The city of Galveston, Texas, which was devastated by a hurricane and tidal wave in 1900, launches its new four-member commission form of government. Galveston begins a new era of nationwide government reform on the local level by eradicating the old and ineffective city council and replacing it with municipal directors who are elected every two years, and who are supposed to be more focused on business and economics than the previous system of political patronage and corruption.
President Theodore Roosevelt labels the new form of investigative (or exposé) journalism as "muckraking," and he does not intend it as a compliment. Acknowledging that the muckrakers have exposed many horrible truths to the American people, Roosevelt nonetheless complains that their ultimate effect is to stir up discontent. According to the president, these journalists are like the man in the classic book Pilgrim's Progress, who when offered "the celestial crown for his muckrake" would "neither look up nor regard the crown he was offered, but continued to rake to himself the filth of the floor."8
Congress passes the Naturalization Act of 1906, which, for the first time, makes some knowledge of the English language a requirement for citizenship. The act also creates the Immigration and Naturalization Service as a branch of the Commerce Department.
The National Association Opposed to Woman Suffrage (NAOWS) is organized. Mrs. Arthur Dodge chairs the group, which is composed of several wealthy women and some Catholic clergymen.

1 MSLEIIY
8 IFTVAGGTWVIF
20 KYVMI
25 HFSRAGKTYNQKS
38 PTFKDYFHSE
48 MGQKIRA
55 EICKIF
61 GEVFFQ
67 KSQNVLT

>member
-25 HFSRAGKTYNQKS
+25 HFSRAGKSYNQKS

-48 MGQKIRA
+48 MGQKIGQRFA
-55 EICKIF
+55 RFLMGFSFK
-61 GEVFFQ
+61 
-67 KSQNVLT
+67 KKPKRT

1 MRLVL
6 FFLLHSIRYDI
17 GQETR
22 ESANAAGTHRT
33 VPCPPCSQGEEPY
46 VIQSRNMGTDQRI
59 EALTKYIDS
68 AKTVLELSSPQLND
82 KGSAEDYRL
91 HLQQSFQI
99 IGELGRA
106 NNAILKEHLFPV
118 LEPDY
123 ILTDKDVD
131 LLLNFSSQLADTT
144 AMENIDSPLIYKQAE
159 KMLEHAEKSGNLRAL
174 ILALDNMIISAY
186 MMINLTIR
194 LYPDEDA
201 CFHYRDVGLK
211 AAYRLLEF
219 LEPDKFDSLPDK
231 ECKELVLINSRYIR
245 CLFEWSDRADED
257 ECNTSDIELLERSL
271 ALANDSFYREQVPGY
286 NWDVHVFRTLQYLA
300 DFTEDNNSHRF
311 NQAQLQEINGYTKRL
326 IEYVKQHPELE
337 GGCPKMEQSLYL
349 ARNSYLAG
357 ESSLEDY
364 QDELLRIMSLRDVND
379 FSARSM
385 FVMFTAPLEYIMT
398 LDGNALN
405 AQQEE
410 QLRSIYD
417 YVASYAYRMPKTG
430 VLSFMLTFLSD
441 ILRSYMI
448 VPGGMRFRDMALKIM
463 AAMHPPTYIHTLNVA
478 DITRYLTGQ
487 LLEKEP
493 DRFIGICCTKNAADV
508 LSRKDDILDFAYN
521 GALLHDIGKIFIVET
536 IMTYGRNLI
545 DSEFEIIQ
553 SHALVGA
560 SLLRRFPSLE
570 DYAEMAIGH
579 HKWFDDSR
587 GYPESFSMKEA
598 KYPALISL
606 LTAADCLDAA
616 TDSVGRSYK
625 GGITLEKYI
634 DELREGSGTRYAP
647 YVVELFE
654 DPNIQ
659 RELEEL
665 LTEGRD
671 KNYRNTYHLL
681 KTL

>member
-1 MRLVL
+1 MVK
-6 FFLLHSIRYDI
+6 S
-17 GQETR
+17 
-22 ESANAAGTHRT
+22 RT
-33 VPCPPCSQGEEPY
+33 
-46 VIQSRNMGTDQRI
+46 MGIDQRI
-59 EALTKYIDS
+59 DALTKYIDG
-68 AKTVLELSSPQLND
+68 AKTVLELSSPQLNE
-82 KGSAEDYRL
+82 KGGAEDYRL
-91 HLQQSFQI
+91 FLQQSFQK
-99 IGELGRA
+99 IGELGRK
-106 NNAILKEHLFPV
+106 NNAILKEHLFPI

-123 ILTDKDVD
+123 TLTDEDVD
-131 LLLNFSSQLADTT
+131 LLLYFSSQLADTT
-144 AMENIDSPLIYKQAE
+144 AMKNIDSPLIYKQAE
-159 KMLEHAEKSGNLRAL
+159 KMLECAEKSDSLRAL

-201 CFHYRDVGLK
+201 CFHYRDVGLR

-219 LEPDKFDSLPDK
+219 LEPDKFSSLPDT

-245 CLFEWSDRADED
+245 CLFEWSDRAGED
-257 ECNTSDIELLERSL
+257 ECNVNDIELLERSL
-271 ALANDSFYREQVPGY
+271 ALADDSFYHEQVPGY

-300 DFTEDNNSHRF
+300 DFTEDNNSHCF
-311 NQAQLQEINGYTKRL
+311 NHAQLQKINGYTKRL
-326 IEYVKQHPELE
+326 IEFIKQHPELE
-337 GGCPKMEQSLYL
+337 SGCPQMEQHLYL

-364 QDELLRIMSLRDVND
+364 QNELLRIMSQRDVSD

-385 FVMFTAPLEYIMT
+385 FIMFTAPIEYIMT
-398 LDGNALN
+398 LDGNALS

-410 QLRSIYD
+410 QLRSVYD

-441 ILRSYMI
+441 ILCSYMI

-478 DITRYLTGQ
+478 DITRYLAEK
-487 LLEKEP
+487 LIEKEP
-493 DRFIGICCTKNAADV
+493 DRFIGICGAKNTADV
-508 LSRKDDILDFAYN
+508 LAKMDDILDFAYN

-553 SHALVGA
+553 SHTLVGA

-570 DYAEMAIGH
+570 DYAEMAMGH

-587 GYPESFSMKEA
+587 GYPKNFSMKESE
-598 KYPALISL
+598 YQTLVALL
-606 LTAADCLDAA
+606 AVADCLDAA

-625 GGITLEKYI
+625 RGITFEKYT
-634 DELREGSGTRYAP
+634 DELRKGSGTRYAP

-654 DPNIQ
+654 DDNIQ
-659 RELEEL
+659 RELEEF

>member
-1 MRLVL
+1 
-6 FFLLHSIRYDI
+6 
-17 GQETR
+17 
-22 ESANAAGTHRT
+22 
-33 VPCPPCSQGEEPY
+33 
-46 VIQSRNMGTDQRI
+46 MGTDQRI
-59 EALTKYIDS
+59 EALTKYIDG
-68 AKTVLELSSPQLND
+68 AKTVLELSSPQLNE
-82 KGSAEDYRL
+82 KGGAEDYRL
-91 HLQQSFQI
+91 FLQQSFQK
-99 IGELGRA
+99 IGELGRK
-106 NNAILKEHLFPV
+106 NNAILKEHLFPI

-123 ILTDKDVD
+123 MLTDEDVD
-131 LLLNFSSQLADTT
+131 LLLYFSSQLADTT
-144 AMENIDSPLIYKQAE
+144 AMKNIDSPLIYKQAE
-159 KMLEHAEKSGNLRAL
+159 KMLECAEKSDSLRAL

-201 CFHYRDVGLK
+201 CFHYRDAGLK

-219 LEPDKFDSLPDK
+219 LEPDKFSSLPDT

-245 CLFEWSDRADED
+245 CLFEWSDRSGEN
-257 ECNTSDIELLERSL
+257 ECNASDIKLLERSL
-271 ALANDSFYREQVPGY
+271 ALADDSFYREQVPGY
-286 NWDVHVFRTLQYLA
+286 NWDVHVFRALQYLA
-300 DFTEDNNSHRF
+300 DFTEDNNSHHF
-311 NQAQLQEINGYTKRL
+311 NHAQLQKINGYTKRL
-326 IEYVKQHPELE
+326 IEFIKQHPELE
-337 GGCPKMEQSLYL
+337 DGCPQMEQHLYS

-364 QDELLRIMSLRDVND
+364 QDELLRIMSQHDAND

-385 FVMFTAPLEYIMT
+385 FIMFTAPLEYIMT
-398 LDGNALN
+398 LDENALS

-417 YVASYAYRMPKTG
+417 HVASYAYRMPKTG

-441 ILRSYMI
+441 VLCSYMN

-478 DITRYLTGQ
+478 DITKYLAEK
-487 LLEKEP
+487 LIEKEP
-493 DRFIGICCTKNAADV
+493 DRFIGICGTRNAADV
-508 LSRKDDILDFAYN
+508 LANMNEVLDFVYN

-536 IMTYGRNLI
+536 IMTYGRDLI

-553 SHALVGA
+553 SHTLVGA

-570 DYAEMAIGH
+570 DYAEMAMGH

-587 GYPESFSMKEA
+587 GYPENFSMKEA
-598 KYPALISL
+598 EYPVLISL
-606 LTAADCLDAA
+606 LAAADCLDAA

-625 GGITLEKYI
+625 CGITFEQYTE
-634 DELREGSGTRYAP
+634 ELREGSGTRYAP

Theodore Roosevelt's Progressive (or "Bull Moose") Party becomes the first national political party to adopt a women's suffrage plank.
Alice Paul and Lucy Burns organize the Congressional Union, later known as the National Women's Party. They are inspired by the tactics of the radical, militant Women's Social and Political Union (WSPU) in England. Women's Party members emulate these tactics by picketing the White House, getting arrested, participating in hunger strikes, and practicing other modes of civil disobedience to bring attention to the suffrage cause.
Suffragettes and their supporters—some 5,000 in all—hold a parade in Washington, D.C. to bring public attention to their cause on the day before President Wilson's inauguration.
The National Federation of Women's Clubs (NFWC) endorses the suffrage campaign. By this time, two million women throughout the United States, white and black, have become NFWC members.
New York's Cooper Union hosts a mass meeting dedicated to the question, "What Is Feminism?" The question isn't just rhetorical; it is during this time period that the term "feminism" first enters the vernacular.9
At a convention in Atlantic City, New Jersey, NAWSA president Carrie Chapman Catt unveils her "winning plan" for suffrage victory. The plan entails the coordination of activities among state and local suffrage associations.